Society snubbed him, but still his chariot went round the Row day by day. After Castlereagh’s death he removed permanently to Paris, where he loved to parade his pompous person, and became as well known in the Champs-Elysées as Charles X. or Louis Philippe. Some lines scribbled at this time illustrate the feelings with which thinkers of a certain type watched his diurnal progress:–
Lolling at his vile ease in chariot gay,
His face, nay, even his fearful name, unhidden!
Uncloaked abroad, ‘neath all the eyes of day,
Which–as he passeth–close, while breath is hushed,–
Unspat upon, untrampled down, uncrushed,
I’ve seen the seven-fold traitor! &c.
Reynolds had a habit of leaving his card on men the buckles of whose shoes he was unworthy to burnish. Amongst others whom he thought that by doing so he honoured, was Dr. Daniel Haliday, of Paris, who represented a family distinguished in Irish letters. In Haliday’s hall there hung a fine portrait of Lord Edward Fitzgerald. Turning its face to the wall, and sticking Reynolds’s card on it, he said to his servant: ‘When he again comes, refer him to this picture.’ Reynolds, of course, repeated the visit, and felt the rebuff the more because Lord Edward was not among the men he had betrayed. The late Charles Haliday, to whom I owe this story of his uncle, shared the rather general belief as to Reynolds having informed against the Geraldine, while the now convicted Magan, who lived close to Charles Haliday on the banks of the Liffey, failed to incur his suspicion.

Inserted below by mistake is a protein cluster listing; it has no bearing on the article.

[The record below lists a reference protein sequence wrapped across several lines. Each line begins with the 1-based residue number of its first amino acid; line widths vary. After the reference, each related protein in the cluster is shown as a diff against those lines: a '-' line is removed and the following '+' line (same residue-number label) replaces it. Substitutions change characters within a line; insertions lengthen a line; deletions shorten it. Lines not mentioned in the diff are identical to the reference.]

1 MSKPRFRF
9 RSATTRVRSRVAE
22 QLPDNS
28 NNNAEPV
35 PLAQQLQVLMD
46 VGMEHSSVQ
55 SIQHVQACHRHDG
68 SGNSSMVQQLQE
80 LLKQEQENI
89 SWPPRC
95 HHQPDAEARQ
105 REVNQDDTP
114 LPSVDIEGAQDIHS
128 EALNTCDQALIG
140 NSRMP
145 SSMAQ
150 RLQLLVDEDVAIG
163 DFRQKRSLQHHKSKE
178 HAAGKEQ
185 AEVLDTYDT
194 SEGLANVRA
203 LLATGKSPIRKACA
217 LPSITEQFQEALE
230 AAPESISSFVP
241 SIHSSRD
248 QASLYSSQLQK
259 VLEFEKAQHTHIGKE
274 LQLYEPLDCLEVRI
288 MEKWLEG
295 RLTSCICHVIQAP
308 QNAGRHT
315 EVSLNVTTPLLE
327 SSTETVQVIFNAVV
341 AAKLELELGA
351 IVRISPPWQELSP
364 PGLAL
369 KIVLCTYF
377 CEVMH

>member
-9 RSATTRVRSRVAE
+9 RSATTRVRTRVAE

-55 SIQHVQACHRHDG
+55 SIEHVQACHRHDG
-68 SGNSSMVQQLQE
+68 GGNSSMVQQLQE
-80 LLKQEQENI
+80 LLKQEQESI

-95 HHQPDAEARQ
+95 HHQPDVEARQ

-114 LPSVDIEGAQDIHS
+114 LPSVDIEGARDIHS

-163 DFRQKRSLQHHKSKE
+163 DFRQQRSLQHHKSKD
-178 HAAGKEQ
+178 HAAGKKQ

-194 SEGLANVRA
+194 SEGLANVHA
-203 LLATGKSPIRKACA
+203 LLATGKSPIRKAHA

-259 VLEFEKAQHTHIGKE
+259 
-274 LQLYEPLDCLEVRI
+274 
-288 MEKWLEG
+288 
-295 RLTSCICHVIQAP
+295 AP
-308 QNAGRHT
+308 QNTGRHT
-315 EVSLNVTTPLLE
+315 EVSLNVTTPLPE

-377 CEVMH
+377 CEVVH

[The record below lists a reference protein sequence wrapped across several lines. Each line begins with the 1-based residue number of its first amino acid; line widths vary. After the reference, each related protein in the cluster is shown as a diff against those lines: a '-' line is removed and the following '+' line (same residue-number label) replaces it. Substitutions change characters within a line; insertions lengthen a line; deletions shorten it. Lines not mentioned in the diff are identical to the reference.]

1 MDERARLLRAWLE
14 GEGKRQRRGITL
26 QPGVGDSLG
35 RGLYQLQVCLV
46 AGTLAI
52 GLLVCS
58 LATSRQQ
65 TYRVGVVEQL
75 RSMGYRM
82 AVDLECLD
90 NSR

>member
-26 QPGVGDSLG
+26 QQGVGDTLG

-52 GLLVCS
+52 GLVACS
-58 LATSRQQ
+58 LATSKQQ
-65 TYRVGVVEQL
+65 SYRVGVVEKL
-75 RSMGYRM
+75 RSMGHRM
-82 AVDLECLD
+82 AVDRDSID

One fine day in August 1836, when Paris was en fête, Reynolds died, and his remains were brought to England and consigned to the vaults of Wilton Church, Yorkshire. By a coincidence Dr. Haliday died at the same time, as appears from his epitaph in the picturesque graveyard of Dundrum near Dublin. When struck down by death at Paris, he had been engaged on a History of the Irish Brigade.
 Life of Reynolds, by his Son, ii. 514. Mr. A. F. Reynolds, the biographer, died in 1856, after having long filled the post of stamp-distributor for the East Riding of Yorkshire.
 Sir W. Cope died Jan. 9, 1892.
 The full text of the correspondence I have published elsewhere. The letters of Reynolds are full of bad spelling.
 Cornwallis, ii. 375.
 Life of Thomas Reynolds, by his Son, i. 103.
 Frank Thorpe Porter, police magistrate, to W. J. F., May 30, 1860.
 Life of Thomas Reynolds, by his Son, ii. 445.